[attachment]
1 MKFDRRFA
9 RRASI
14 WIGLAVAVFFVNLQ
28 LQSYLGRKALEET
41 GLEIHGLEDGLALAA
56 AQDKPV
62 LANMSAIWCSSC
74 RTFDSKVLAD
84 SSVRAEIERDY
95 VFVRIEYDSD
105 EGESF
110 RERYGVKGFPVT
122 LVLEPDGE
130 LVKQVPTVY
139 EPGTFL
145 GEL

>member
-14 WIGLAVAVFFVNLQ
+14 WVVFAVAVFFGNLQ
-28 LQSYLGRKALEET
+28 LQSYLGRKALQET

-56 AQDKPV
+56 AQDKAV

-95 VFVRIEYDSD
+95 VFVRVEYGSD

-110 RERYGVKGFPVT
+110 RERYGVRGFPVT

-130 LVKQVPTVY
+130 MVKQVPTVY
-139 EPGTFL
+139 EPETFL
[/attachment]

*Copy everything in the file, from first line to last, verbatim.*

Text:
1 MKFDRRFA
9 RRASI
14 WIGLAVAVFFVNLQ
28 LQSYLGRKALEET
41 GLEIHGLEDGLALAA
56 AQDKPV
62 LANMSAIWCSSC
74 RTFDSKVLAD
84 SSVRAEIERDY
95 VFVRIEYDSD
105 EGESF
110 RERYGVKGFPVT
122 LVLEPDGE
130 LVKQVPTVY
139 EPGTFL
145 GEL

>member
-14 WIGLAVAVFFVNLQ
+14 WVVFAVAVFFGNLQ
-28 LQSYLGRKALEET
+28 LQSYLGRKALQET

-56 AQDKPV
+56 AQDKAV

-95 VFVRIEYDSD
+95 VFVRVEYGSD

-110 RERYGVKGFPVT
+110 RERYGVRGFPVT

-130 LVKQVPTVY
+130 MVKQVPTVY
-139 EPGTFL
+139 EPETFL